There are so many curious figurines carved from the sandstone such as the farmers wife rescuing a goose from the jaws of a fox. Surrounding a window are carvings of maize or Indian Corn. The presence of this plant carving in the Chapel raises many questions: not only is it an exotic plant but it originates from North America, a country traditionally thought to have been discovered by Columbus in 1492, almost 50 years after Rosslyn Chapel was built. Lucifer the fallen angel one of the many Masonic carvings in the Chapel, hanging upside down and bound with rope. It is one of the depictions of angels in unusual positions in the Chapel which are significant in the rites of Freemasonry. Rosslyn is renowned for its many carvings of the Green Man, historically a pagan figure. The vines sprouting from his mouth represent nature’s growth and fertility, illustrating the unity between humankind and nature. The carved angels in the Lady Chapel are celebrating Christ’s birth with music. Bagpipes first appeared in Scotland from the mid-1400s and this is thought to be one of the earliest depictions of the instrument. Carved cubes that protrude from the arches of the Lady Chapel. Each one of these cubes is unique, carved with individual symbols made up of lines and dots. Various theories suggest that these may represent keys to a secret code or be musical notes. The Rosslyn Motet has recently been composed as one 'solution' to the code. A string of figures caught in the 'Dance of Death'. Characters from all walks of life are each accompanied by a skeleton, Death. The dance springs from the skeletons pushing and pulling the reluctant people off to meet their fate and symbolises death’s inevitable triumph over life. The Apprentice Pillar is the most elaborately decorated pillar in the Chapel. This pillar contains one of the most famous and fascinating riddles of the building. An apprentice mason is said to have carved the pillar, inspired by a dream, in his master's absence. On seeing the magnificent achievement on his return, the master mason flew into a jealous rage and struck the apprentice, killing him outright. 

The Chapel took some forty years to build and required a large number of workmen and it is thought that the village of Roslin grew up to house them. All kinds of craftsmen would have worked on the building: quarriers hewed the stone, masons carved it, blacksmiths sharpened tools, and carpenters modelled designs in wood before they were sculpted in stone by the masons. What you see of the chapel is thought to be only one part of a larger scheme. Excavations in the 1800s uncovered foundations stretching a further 30 metres (91 feet) beyond the west end of the Chapel, suggesting that a cruciform building was intended. However, William died in 1484 and work on the Chapel seems to have ceased after this time. But nearly 600 years after it was built, the Chapel still stands testament to the fascinating mind which conceived this extraordinary design scheme. William’s plan for a building of ‘curiosity’ and ‘splendour’ has clearly been fulfilled.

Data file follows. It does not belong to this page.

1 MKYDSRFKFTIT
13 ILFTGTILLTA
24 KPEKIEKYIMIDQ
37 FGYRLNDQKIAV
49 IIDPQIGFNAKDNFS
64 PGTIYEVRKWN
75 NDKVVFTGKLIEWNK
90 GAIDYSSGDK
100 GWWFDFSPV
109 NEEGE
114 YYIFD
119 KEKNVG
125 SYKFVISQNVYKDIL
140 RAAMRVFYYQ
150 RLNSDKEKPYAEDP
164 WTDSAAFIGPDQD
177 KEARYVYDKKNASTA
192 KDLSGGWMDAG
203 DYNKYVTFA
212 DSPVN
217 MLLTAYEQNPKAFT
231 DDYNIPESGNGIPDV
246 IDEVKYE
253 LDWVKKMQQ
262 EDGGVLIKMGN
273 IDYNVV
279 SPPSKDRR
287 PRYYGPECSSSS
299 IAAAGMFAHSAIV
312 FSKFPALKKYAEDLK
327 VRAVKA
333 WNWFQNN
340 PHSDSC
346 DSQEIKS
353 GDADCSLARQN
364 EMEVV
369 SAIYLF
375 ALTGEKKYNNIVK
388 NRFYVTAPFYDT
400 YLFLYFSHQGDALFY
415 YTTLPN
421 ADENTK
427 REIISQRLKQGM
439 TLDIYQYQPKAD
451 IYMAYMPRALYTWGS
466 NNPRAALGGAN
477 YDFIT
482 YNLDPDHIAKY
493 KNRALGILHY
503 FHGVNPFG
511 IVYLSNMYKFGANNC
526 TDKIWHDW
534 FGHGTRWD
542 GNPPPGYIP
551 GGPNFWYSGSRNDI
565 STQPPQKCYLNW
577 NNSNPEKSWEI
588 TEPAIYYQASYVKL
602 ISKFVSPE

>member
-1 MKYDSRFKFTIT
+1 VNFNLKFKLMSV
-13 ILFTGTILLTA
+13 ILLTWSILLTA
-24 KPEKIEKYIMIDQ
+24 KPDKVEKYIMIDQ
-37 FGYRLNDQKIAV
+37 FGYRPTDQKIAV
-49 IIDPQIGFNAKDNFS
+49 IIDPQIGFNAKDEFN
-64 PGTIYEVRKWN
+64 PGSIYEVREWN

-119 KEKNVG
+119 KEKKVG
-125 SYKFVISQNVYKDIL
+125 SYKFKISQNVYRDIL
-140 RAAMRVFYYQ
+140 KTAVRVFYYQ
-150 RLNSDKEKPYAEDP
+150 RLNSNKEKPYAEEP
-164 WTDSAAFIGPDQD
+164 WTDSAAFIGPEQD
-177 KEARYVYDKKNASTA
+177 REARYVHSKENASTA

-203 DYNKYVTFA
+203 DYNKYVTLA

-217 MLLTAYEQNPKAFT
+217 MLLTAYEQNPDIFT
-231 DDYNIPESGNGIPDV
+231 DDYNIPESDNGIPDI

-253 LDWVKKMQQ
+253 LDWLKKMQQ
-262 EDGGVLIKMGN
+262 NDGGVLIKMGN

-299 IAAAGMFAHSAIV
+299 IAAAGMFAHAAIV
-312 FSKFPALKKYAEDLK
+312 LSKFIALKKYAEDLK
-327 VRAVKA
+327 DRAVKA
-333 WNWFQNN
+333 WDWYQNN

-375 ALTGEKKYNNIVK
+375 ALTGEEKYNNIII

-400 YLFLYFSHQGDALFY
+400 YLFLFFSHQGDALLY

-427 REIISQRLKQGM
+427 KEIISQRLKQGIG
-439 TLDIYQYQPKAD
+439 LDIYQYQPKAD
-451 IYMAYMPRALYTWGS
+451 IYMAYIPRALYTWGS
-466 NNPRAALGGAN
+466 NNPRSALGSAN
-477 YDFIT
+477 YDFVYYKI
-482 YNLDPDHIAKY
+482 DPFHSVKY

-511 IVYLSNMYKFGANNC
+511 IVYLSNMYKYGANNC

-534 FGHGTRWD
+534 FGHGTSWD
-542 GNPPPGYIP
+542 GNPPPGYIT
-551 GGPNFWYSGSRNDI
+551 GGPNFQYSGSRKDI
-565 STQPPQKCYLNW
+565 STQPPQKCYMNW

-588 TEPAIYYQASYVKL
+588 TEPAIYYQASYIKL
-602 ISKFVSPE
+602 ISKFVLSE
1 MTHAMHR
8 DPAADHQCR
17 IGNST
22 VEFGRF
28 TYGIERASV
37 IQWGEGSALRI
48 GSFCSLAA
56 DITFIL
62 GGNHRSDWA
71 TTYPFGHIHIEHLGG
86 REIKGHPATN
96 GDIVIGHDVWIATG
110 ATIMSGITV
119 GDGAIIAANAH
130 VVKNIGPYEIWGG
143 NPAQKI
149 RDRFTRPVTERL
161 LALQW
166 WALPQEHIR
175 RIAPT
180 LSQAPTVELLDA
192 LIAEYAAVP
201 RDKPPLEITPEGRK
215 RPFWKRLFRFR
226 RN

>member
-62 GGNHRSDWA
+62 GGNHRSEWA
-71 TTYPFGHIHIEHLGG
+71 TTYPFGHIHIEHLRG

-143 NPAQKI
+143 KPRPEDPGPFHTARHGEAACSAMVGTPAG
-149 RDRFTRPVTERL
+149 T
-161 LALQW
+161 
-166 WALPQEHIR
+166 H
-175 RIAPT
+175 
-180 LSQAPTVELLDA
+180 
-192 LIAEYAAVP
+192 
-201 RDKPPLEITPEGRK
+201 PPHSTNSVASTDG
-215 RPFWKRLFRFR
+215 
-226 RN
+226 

Unfortunately photos are not allowed to be taken in the chapel however they can be found on the internet, the green man carving in particular was amazing it was so detailed and clear with no deterioration showing at all which is unbelievable. The chapel survived the reformation then it was actually abandoned and trees where growing on the interior during this time, so to have the carvings still in the wonderful condition they are is a true blessing to be shared with everyone.

This is the lady rescuing the goose.

Outside in the yard stood this monument 

We walked down the lane beside the chapel to Rosslyn Glen a lovely area with a creek running through it, towering over it was the ruin of the Rosslyn Castle the home of William who commissioned the building of the chapel. The plants and rocks where covered in moss and small flowers carpeted the ground among the greenery a truly wondrous place where I am sure the fae are living.

Showing the moss even on the small branches of the trees

Flowers carpet the ground

Part of the ruins of the Rosslyn Castle